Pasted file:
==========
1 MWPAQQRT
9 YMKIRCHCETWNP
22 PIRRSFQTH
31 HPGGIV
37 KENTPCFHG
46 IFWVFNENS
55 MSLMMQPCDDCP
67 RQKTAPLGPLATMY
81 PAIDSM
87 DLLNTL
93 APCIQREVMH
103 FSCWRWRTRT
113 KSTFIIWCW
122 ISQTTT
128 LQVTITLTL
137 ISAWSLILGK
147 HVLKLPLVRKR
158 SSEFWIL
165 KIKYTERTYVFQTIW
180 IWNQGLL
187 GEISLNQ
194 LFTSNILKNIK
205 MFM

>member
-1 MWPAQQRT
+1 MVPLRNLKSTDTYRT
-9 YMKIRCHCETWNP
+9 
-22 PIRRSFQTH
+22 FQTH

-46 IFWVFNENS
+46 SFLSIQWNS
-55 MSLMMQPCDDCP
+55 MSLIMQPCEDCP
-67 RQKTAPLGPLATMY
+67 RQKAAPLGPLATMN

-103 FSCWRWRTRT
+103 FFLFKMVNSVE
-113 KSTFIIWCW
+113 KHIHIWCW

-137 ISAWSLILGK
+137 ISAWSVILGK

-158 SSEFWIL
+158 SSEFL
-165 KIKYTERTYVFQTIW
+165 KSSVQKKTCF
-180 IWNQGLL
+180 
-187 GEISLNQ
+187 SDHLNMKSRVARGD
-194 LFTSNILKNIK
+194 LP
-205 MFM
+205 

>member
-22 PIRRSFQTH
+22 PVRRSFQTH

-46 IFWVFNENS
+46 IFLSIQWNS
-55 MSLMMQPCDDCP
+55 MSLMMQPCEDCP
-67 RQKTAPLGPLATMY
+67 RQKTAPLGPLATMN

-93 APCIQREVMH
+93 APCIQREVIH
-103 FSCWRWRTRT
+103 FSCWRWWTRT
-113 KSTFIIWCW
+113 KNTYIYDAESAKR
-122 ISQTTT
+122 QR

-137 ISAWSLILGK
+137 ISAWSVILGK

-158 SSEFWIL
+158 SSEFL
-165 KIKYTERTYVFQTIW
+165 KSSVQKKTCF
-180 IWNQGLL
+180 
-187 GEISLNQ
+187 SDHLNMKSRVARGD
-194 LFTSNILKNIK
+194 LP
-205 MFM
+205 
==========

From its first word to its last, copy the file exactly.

1 MWPAQQRT
9 YMKIRCHCETWNP
22 PIRRSFQTH
31 HPGGIV
37 KENTPCFHG
46 IFWVFNENS
55 MSLMMQPCDDCP
67 RQKTAPLGPLATMY
81 PAIDSM
87 DLLNTL
93 APCIQREVMH
103 FSCWRWRTRT
113 KSTFIIWCW
122 ISQTTT
128 LQVTITLTL
137 ISAWSLILGK
147 HVLKLPLVRKR
158 SSEFWIL
165 KIKYTERTYVFQTIW
180 IWNQGLL
187 GEISLNQ
194 LFTSNILKNIK
205 MFM

>member
-1 MWPAQQRT
+1 MVPLRNLKSTDTYRT
-9 YMKIRCHCETWNP
+9 
-22 PIRRSFQTH
+22 FQTH

-46 IFWVFNENS
+46 SFLSIQWNS
-55 MSLMMQPCDDCP
+55 MSLIMQPCEDCP
-67 RQKTAPLGPLATMY
+67 RQKAAPLGPLATMN

-103 FSCWRWRTRT
+103 FFLFKMVNSVE
-113 KSTFIIWCW
+113 KHIHIWCW

-137 ISAWSLILGK
+137 ISAWSVILGK

-158 SSEFWIL
+158 SSEFL
-165 KIKYTERTYVFQTIW
+165 KSSVQKKTCF
-180 IWNQGLL
+180 
-187 GEISLNQ
+187 SDHLNMKSRVARGD
-194 LFTSNILKNIK
+194 LP
-205 MFM
+205 

>member
-22 PIRRSFQTH
+22 PVRRSFQTH

-46 IFWVFNENS
+46 IFLSIQWNS
-55 MSLMMQPCDDCP
+55 MSLMMQPCEDCP
-67 RQKTAPLGPLATMY
+67 RQKTAPLGPLATMN

-93 APCIQREVMH
+93 APCIQREVIH
-103 FSCWRWRTRT
+103 FSCWRWWTRT
-113 KSTFIIWCW
+113 KNTYIYDAESAKR
-122 ISQTTT
+122 QR

-137 ISAWSLILGK
+137 ISAWSVILGK

-158 SSEFWIL
+158 SSEFL
-165 KIKYTERTYVFQTIW
+165 KSSVQKKTCF
-180 IWNQGLL
+180 
-187 GEISLNQ
+187 SDHLNMKSRVARGD
-194 LFTSNILKNIK
+194 LP
-205 MFM
+205 